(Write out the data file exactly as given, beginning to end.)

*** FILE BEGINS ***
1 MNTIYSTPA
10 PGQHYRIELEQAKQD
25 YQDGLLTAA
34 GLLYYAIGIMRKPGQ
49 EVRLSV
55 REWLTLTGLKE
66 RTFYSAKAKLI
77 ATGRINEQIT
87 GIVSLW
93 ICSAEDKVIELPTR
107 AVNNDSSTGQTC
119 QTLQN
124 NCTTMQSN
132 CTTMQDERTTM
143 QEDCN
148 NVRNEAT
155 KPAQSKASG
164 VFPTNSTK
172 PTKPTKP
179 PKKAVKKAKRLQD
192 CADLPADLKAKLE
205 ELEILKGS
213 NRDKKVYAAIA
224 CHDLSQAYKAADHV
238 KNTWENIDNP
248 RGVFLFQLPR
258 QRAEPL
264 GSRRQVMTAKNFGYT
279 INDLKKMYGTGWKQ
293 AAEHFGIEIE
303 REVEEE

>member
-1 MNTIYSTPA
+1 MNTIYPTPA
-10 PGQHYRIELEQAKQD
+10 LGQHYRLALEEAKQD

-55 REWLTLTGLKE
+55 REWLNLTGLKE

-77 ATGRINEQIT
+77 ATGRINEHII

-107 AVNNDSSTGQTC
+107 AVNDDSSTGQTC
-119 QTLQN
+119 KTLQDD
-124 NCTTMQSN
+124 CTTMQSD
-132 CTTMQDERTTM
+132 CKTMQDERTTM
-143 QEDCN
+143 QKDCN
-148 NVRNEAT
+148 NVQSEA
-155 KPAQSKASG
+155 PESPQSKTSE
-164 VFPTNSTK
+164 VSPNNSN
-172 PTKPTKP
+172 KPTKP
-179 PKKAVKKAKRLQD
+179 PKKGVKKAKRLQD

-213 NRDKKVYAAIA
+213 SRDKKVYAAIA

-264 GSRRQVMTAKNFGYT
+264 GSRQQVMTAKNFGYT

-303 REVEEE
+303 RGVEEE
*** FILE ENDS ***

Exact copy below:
1 MNTIYSTPA
10 PGQHYRIELEQAKQD
25 YQDGLLTAA
34 GLLYYAIGIMRKPGQ
49 EVRLSV
55 REWLTLTGLKE
66 RTFYSAKAKLI
77 ATGRINEQIT
87 GIVSLW
93 ICSAEDKVIELPTR
107 AVNNDSSTGQTC
119 QTLQN
124 NCTTMQSN
132 CTTMQDERTTM
143 QEDCN
148 NVRNEAT
155 KPAQSKASG
164 VFPTNSTK
172 PTKPTKP
179 PKKAVKKAKRLQD
192 CADLPADLKAKLE
205 ELEILKGS
213 NRDKKVYAAIA
224 CHDLSQAYKAADHV
238 KNTWENIDNP
248 RGVFLFQLPR
258 QRAEPL
264 GSRRQVMTAKNFGYT
279 INDLKKMYGTGWKQ
293 AAEHFGIEIE
303 REVEEE

>member
-1 MNTIYSTPA
+1 MNTIYPTPA
-10 PGQHYRIELEQAKQD
+10 LGQHYRLALEEAKQD

-55 REWLTLTGLKE
+55 REWLNLTGLKE

-77 ATGRINEQIT
+77 ATGRINEHII

-107 AVNNDSSTGQTC
+107 AVNDDSSTGQTC
-119 QTLQN
+119 KTLQDD
-124 NCTTMQSN
+124 CTTMQSD
-132 CTTMQDERTTM
+132 CKTMQDERTTM
-143 QEDCN
+143 QKDCN
-148 NVRNEAT
+148 NVQSEA
-155 KPAQSKASG
+155 PESPQSKTSE
-164 VFPTNSTK
+164 VSPNNSN
-172 PTKPTKP
+172 KPTKP
-179 PKKAVKKAKRLQD
+179 PKKGVKKAKRLQD

-213 NRDKKVYAAIA
+213 SRDKKVYAAIA

-264 GSRRQVMTAKNFGYT
+264 GSRQQVMTAKNFGYT

-303 REVEEE
+303 RGVEEE